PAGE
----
From the Romans gorging themselves on strong brews during Saturnalia to the Vikings drinking themselves blotto during Yule, pre-Christians took their winter intoxication seriously, as a way to commune with deities and supernatural spirits.
While the guests of honor at this annual winter feast have morphed from the god Saturn and Nordic Asa gods to jolly ol' St. Nick, the communal beverage of good cheer remains. In Belgium, they're Noël beers, and ever since Anchor revived the "winter warmer," typically a spiced, dark ale known as a wassail, craft brewers have been brewing up a winter storm. For the literate, there's even a whole book about 'em by Don Russell called Christmas Beer.
Other than this blogger, panelists for December's blind tasting included Mill Valley Beerworks owners and this month's hosts, brothers Justin and Tyler Catalana, Old Oak Brewing proprietor Damian Fagan, Brewery Adventures cofounder and guide Elana Leoni, and Brewed for Thought blogger Mario Rubio. The tasting list that follows contains 10 different interpretations of what the holidays-in-a-bottle should taste like from local, craft, imported, and corporate brews available locally. They're scored on a scale of 1 to 10, based purely hedonistically, with 70 being the highest possible score, listed in order of overall preference.
(Note: "ABV" indicates alcohol by volume; prices are approximate.)
1. Shmaltz Jewbelation 14 (San Francisco via Saratoga Springs, N.Y.): 45 points. The best Christmas beer, it seems, is a Hannukah beer. (Woe that we didn't have Alex Hochman on the panel.) Garnering several top scores ― from the brewery that brought you He'Brew ― comes the latest in its series of holiday beers where the number of grains (all the usual malted barleys plus flaked quinoa and spelt), hops, AND alcohol are also calculated to mark its anniversary. This year's rendition is velvety and chocolaty to the point where this blogger wished it came with mistletoe, since I wanted to kiss it. (14% ABV, $6/22 oz.)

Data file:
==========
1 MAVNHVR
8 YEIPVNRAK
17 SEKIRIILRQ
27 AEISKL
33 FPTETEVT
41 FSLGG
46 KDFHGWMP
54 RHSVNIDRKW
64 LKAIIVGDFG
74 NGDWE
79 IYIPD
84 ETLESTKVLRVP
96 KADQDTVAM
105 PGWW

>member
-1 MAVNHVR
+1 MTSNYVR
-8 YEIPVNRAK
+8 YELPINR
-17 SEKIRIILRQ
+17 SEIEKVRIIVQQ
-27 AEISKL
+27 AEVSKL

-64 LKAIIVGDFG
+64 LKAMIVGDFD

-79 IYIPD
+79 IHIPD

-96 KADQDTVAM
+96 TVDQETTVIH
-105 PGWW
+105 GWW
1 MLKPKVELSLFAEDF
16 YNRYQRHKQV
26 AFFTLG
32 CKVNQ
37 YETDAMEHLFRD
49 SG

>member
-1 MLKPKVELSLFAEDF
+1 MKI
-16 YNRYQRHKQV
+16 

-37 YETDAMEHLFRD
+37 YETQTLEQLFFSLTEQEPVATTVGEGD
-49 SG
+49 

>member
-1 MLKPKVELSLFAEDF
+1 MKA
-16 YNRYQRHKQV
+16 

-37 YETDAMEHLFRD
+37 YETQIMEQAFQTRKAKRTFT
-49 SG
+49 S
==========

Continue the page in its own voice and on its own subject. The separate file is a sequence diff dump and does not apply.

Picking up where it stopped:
2. Dupont Avec les Bons Vœux (Tourpes, Belgium): 44 points. It wouldn't be the holidays without this anticipated number from our friends in Belgium, whose name translates as "With the best wishes (of the Brewery Dupont)." The Catalanas (who ranked beers nearly in lockstep) enjoyed this as a saison ale but questioned its Christmasiness. Same went for Fagan, though that didn't keep him from bestowing it with his highest score. (9.5% ABV, $9/750 ml)
3. Anchor Our Special Ale 2010 (San Francisco): 42 points. Anchor has been brewing this winter classic since 1975, each year tweaking the spice bill ― some connoisseurs bring up older vintages to try them side by side with the latest iteration. (In fact, that's what we did, including the 2007 and 2008 vintages as ringers, which the panel awarded scores of 40 and 36, respectively.) This spicy offering had Rubio pining for a "Christmas tree thrown on the festive fire." (5.5% ABV, $2.50/12 oz.)
4. Anderson Valley Winter Solstice (Boonville, Calif.): 37 points. [Tied with the next entry.] Like its summer counterpart, this sweet number from AVBC is dark, heavily spiced, and has some diehard fans. Tyler found it tasted like Baskin-Robbins vanilla ice cream, while his brother Justin scored it the highest because he thought it tasted like "sweet coconut" and found it very drinkable. (6.9% ABV, $2.50/12 oz.)
4. 21st Amendment Fireside Chat (San Francisco via Cold Springs, Minn.): 37 points. [Tied with the previous entry.] The only taste of Christmas-in-a-can in the lineup. This chestnut Strong Ale, dosed with "spices [and] cocoa nibs," was hit-and-miss for the panel, garnering comparisons ranging from teriyaki to red wine, but to Fagan, going on the assumption it might be a Flanders Red, it was his "fave so far" (it was third from last in the tasting lineup). (7.9% ABV, $2.50/12 oz.)
6. Deschutes Jubelale (Bend, Ore.): 28 points. Another brown ale that does a little magic misdirection, insinuating the rich malts are going to take it in one direction as the high notes break free and spin around in the opposite way ― the spiciness here actually comes from the hops. Maybe that's what makes it a good winter beer for California (even if it is from Oregon) since Leoni would "drink this on [her] front porch in the winter." (6.7% ABV, $2.50/12 oz.)